Innovators’ Acts of Framing and Audiences’ Structural Characteristics in Novelty Recognition

  • Gino CattaniEmail author
  • Denise Falchetti
  • Simone Ferriani


We integrate a rhetorical with an audience-mediated perspective on novelty recognition to advance a conceptual framework where recognition of novel ideas is understood as the result of the interplay between an innovator’s acts of framing and audiences’ structural characteristics. Building on storytelling and narrative research, we argue that innovators can overcome the liability of newness of their ideas by framing them so as to shape the evaluation of relevant audiences (e.g., peers, critics, investors or users). We also suggest that non-agentic mechanisms can render a field more or less permeable to the reception of novel ideas. Specifically, we propose that two audience-level characteristics affect novelty evaluation: audience heterogeneity and whether an audience is internal or external to cultural producers’ (including innovators’) professional community. Studying innovators’ acts of framing and marrying them with audience-level characteristics affords a window into a more nuanced understanding of how novel ideas are recognized and eventually accepted in cultural fields, thus offering several contributions to research on innovation and entrepreneurship and, more generally, social evaluation.


  1. Adarves-Yorno, I., Postmes, T., & Haslam, S. A. (2007). Creative innovation or crazy irrelevance? The contribution of group norms and social identity to creative behavior. Journal of Experimental Social Psychology, 43(3), 410–416.Google Scholar
  2. Aldrich, H. E., & Fiol, C. M. (1994). Fools rush in? The institutional context of industry creation. Academy of Management Review, 19(4), 645–670.Google Scholar
  3. Aldrich, H. E., & Martinez, M. A. (2015). Why aren’t entrepreneurs more creative? Conditions affecting creativity and innovation in entrepreneurial activity. In The Oxford handbook of creativity, innovation, and entrepreneurship: Multilevel linkages (pp. 445–456). Oxford: Oxford University Press. Google Scholar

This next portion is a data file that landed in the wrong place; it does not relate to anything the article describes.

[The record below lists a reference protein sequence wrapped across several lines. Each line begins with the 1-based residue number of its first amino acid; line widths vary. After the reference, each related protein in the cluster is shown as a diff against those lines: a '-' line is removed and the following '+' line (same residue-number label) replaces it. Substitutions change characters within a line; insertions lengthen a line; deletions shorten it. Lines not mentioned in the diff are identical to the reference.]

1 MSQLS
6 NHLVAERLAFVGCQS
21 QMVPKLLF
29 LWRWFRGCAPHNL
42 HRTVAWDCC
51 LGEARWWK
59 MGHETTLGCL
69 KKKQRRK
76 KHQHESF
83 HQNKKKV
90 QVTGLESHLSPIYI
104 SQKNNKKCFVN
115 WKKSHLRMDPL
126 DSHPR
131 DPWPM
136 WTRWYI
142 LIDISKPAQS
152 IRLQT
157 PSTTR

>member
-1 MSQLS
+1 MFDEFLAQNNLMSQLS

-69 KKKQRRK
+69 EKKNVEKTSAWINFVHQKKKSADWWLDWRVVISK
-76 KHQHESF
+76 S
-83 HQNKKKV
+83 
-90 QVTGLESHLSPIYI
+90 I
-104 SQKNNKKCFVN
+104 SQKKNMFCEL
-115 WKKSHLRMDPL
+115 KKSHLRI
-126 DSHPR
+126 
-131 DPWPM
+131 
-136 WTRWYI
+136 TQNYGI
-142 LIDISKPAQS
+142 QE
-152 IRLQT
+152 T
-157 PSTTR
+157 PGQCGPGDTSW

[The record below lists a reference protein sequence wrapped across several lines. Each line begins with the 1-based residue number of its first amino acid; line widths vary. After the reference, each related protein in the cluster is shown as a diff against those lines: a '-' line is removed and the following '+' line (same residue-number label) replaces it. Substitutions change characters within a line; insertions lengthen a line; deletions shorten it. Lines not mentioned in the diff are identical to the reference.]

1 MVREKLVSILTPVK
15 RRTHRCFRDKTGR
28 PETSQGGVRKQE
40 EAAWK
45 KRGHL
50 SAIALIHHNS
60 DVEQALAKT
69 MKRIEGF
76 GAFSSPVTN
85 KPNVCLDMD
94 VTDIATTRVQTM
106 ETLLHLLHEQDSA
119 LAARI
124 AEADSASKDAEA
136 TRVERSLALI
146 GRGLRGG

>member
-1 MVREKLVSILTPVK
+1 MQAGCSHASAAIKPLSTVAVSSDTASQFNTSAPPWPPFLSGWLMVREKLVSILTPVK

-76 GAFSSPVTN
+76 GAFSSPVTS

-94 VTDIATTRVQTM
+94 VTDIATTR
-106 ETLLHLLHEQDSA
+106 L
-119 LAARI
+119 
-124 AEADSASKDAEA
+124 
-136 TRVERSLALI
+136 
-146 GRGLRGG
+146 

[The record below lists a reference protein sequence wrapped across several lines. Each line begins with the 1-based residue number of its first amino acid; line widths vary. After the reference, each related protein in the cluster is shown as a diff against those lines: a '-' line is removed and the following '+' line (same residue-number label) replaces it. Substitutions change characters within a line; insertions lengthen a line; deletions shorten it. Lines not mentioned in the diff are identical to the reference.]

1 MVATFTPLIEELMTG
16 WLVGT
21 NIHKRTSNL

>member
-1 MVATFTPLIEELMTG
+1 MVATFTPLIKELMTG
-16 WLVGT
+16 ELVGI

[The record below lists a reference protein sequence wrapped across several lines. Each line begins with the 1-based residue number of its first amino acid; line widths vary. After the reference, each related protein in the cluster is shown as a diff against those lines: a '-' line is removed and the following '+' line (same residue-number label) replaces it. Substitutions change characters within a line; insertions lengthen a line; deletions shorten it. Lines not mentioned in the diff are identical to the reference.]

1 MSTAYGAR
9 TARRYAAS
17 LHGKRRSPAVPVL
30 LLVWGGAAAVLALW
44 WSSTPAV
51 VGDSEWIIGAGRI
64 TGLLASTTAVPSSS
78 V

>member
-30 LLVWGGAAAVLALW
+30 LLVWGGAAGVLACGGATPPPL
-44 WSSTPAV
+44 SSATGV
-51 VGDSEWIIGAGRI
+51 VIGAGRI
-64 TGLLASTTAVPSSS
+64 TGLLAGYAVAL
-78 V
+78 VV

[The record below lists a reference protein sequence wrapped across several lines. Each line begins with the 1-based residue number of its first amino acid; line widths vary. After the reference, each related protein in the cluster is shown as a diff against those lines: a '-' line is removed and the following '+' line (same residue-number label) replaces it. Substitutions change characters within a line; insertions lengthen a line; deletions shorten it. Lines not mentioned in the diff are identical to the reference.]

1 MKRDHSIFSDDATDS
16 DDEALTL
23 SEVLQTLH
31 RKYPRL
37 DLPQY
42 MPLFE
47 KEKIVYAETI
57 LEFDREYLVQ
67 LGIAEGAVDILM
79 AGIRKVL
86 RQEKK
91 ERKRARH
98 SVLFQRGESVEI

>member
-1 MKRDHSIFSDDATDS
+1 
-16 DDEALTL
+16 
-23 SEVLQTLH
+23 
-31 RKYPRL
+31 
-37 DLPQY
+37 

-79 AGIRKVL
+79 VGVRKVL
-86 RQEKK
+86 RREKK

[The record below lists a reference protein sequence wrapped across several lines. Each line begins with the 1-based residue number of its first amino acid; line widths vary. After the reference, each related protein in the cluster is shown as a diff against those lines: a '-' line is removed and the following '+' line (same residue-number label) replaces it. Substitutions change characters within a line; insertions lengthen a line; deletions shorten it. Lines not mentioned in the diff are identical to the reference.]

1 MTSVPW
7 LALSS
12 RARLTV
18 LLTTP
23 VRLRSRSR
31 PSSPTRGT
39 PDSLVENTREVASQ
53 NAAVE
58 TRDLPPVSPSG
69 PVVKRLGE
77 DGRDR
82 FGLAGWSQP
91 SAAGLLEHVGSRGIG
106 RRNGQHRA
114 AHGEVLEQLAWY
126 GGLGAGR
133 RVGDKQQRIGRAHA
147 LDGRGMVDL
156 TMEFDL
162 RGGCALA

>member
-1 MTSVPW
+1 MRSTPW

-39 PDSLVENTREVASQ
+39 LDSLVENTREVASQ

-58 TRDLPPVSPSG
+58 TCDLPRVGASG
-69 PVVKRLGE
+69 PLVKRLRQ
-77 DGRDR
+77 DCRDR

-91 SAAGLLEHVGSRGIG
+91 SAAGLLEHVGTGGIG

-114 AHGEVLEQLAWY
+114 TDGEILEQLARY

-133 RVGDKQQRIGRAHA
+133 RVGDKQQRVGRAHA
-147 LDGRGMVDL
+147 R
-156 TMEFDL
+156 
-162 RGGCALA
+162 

4. Amabile, T. M. (1982). Social psychology of creativity: A consensual assessment technique. Journal of Personality and Social Psychology, 43(5), 997.Google Scholar
  5. Amabile, T. M. (1996). Creativity in context. Boulder, CO: Westview Press.Google Scholar
  6. Anderson, N., Potočnik, K., & Zhou, J. (2014). Innovation and creativity in organizations: A state-of-the-science review, prospective commentary, and guiding framework. Journal of Management, 40(5), 1297–1333.Google Scholar
  7. Becker, H. S. (1982). Art Worlds. Berkeley: University of California Press.Google Scholar
  8. Bourdieu, P. (1980). The production of belief: Contribution to an economy of symbolic goods. Media, Culture and Society, 2(3), 261–293.Google Scholar
  9. Bourdieu, P. (1984). Distinction: A social critique of the judgment of taste. Cambridge, MA: Harvard University Press.Google Scholar
  10. Bourdieu, P. (1993). The field of cultural production. New York: Columbia University Press.Google Scholar
  11. Burt, R. S. (2004). Structural holes and good ideas. American Journal of Sociology, 110(2), 349–399.Google Scholar
  12. Cattani, G., Colucci, M., & Ferriani, S. (2016). Chanel’s creative trajectory in the field of fashion: The optimal network structuration strategy. In Multidisciplinary contributions to the science of creative thinking (pp. 117–132). Singapore: Springer.Google Scholar
  13. Cattani, G., & Ferriani, S. (2008). A core/periphery perspective on individual creative performance: Social networks and cinematic achievements in the Hollywood film industry. Organization Science, 19(6), 824–844.Google Scholar
  14. Cattani, G., Ferriani, S., & Allison, D. (2014). Insiders, outsiders, and the struggle for consecration in cultural fields: A core-periphery perspective. American Sociological Review, 79(2), 258–281.Google Scholar
  15. Cattani, G., Ferriani, S., & Lanza, A. (2017). Deconstructing the outsider puzzle: The legitimation journey of novelty. Organization Science, 28(6), 965–992.Google Scholar
  16. Cattani, G., Ferriani, S., Negro, G., & Perretti, F. (2008). The structure of consensus: Network ties, legitimation, and exit rates of US feature film producer organizations. Administrative Science Quarterly, 53(1), 145–182.Google Scholar
  17. Collins, R. (1998). The sociology of philosophies: A global theory of intellectual change. Cambridge, MA: Harvard University Press.Google Scholar
  18. Cornelissen, J. P., & Werner, M. D. (2014). Putting framing in perspective: A review of framing and frame analysis across the management and organizational literature. The Academy of Management Annals, 8(1), 181–235.Google Scholar